Major Faith Leaders Turn to Isaiah for Comfort in the Wake of the Pittsburgh Jewish Massacre

The brutal act of terrorism against Jews in Pittsburgh has united many in the Judeo-Christian family in Pennsylvania and the country at large to pray and seek the Lord during a time of sorrow.

According to Reuters, a gunman yelling, "All Jews must die," stormed Tree of Life Synagogue during Saturday services, killing 11 worshippers and wounding six other people including four police officers, before he was arrested.

Here's how major faith leaders are responding:

Rev. Dr. Samuel Rodriguez, president of the National Hispanic Christian Leadership Conference and senior pastor of New Seasons Christian Worship Center in Sacramento, California:

As Americans, and as a fellow community of faith, we can testify that nothing is quite as despicable, horrifying or barbaric as when worshippers of any tradition or creed are targeted for what they believe, or as is the tragic reality today, senselessly murdered for it. We at the NHCLC stand in unity with the Tree of Life synagogue in Pittsburgh, as well as the larger Jewish community throughout America, and affirm our deeply shared kinship and love— unbreakable bonds that span millennia. Where one of us is less safe to believe, we are all effected and we are all less free. While we thank God for the bravery of our first responders in law enforcement, our hearts are deeply grieved by this senseless violence. We pray that the wounded would heal, that the family and friends who have lost loved ones would be comforted, and that justice would ultimately be swiftly served.

Jentezen Franklin, senior pastor of Free Chapel:

I plead with all of America to pray for our brothers and sisters in Pittsburgh who have awoken to the news of this horrible tragedy. I grieve with my Jewish friends in the aftermath of such senseless hatred. People of every faith must be able to worship freely and without fear. This is a hallmark of our nation's history, and every faith leader must treat this as an attack on the free expression of worship, regardless of their own religious beliefs.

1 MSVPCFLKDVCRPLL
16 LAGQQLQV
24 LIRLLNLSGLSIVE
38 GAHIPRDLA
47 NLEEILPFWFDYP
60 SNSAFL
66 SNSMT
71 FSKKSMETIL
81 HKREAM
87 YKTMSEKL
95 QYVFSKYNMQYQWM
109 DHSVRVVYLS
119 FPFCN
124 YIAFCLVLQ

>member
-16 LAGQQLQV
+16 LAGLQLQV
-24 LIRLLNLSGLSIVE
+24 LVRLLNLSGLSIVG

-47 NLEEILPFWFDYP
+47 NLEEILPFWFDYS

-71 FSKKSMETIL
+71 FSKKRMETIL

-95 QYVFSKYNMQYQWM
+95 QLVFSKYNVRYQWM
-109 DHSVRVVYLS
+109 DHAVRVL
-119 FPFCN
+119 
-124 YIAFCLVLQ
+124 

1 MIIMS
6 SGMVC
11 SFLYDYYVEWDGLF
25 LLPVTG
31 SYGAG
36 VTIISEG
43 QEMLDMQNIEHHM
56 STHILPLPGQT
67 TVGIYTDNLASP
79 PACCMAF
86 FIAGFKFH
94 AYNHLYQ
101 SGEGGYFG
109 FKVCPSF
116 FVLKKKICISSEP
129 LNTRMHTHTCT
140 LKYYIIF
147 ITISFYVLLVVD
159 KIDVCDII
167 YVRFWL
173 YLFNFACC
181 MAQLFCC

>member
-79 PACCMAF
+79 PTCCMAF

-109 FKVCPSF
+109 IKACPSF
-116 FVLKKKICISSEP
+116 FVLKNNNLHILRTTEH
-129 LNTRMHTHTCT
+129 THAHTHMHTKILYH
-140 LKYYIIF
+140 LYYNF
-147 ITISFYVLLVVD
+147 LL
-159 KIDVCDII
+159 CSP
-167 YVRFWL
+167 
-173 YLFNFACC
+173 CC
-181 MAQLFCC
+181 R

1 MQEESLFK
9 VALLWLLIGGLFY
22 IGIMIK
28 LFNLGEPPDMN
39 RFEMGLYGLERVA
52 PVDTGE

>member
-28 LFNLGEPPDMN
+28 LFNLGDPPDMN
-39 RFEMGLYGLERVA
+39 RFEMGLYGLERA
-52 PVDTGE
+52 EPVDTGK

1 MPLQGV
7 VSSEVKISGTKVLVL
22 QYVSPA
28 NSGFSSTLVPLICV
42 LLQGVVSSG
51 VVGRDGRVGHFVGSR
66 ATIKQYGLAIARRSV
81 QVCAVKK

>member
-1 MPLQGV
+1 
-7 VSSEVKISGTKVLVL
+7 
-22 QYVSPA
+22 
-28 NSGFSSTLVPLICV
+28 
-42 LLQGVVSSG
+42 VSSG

I can't imagine what the families of these innocent victims are experiencing right now. But I want them to know that the entire nation is grieving with them. We need to do more to protect our places of worship in this country. We are all too familiar with this sort of breaking news; and we can't grow numb to it. I don't ever want to wake up to hear of a story like this ever again.

Anti-Semitism is sadly still a very real and dangerous ideology that plagues every corner of the globe. So I also pray that everyone, no matter their political persuasion, will put aside their differences and help combat this and try to turn the tide.

Dr. Robert Jeffress, pastor of the 13,000-member First Baptist Church of Dallas:

I strongly condemn Saturday's attack on the Tree of Life Synagogue in Pittsburgh. Our Founding Fathers built our country on the most precious of all freedoms, the freedom to worship God free of persecution, without compulsion and in safety. Attacks on any faith are wrong and reprehensible. It's time to remember, as I pointed out in my book, Twilight's Last Gleaming, that true tolerance doesn't require surrendering your own beliefs or deeming them unimportant or negotiable. Instead, true tolerance is respecting the right of others to be wrong.

I know that Christians everywhere will join me in praying for the victims of this tragedy, in expressing our solidarity with the Jewish people, and deploring anti-Semitism in any form.

Rabbi Marvin Hier and Abraham Cooper, dean and founder and associate dean and director of Global Social Action of the leading Jewish Human Rights NGO:

We are sickened by this horrific attack at the Tree of Life synagogue in Pittsburgh's historic Jewish neighborhood. Our thoughts and prayers are with families of the dead and injured as well as the rest of the congregation and Jewish community.

Rabbi Tuly Weisz, director of Israel365 and editor of The Israel Bible:

There is a long, bloody history of Jews being murdered in our houses of worship. What is new is that this is happening in America in 2018. It is jarring, horrible and should be a wake-up call that terror needs to be obliterated everywhere.